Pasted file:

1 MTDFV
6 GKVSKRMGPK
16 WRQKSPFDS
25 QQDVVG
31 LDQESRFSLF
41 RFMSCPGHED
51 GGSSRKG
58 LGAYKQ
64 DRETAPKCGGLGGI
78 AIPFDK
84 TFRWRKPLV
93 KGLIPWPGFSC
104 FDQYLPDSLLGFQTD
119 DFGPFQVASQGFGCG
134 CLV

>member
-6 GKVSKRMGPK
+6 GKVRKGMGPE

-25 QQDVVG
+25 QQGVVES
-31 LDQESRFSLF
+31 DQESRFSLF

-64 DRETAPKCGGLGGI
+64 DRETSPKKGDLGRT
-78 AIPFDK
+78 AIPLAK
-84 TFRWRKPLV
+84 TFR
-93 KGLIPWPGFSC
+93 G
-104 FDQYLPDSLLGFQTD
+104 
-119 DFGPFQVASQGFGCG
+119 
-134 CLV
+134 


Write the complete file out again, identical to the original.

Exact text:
1 MTDFV
6 GKVSKRMGPK
16 WRQKSPFDS
25 QQDVVG
31 LDQESRFSLF
41 RFMSCPGHED
51 GGSSRKG
58 LGAYKQ
64 DRETAPKCGGLGGI
78 AIPFDK
84 TFRWRKPLV
93 KGLIPWPGFSC
104 FDQYLPDSLLGFQTD
119 DFGPFQVASQGFGCG
134 CLV

>member
-6 GKVSKRMGPK
+6 GKVRKGMGPE

-25 QQDVVG
+25 QQGVVES
-31 LDQESRFSLF
+31 DQESRFSLF

-64 DRETAPKCGGLGGI
+64 DRETSPKKGDLGRT
-78 AIPFDK
+78 AIPLAK
-84 TFRWRKPLV
+84 TFR
-93 KGLIPWPGFSC
+93 G
-104 FDQYLPDSLLGFQTD
+104 
-119 DFGPFQVASQGFGCG
+119 
-134 CLV
+134 